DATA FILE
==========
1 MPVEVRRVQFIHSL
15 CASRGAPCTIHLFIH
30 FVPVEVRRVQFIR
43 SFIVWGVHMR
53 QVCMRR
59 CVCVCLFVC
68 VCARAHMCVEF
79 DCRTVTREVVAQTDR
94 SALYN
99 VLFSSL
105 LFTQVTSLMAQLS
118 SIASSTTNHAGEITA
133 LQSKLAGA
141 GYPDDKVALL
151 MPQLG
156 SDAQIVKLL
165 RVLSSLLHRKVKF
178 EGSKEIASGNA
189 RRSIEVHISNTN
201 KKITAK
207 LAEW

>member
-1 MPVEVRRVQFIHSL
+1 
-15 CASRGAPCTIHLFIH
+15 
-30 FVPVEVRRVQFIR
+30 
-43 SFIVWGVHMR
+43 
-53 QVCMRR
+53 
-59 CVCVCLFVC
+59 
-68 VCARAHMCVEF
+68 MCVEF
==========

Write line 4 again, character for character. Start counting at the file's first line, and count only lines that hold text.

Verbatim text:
43 SFIVWGVHMR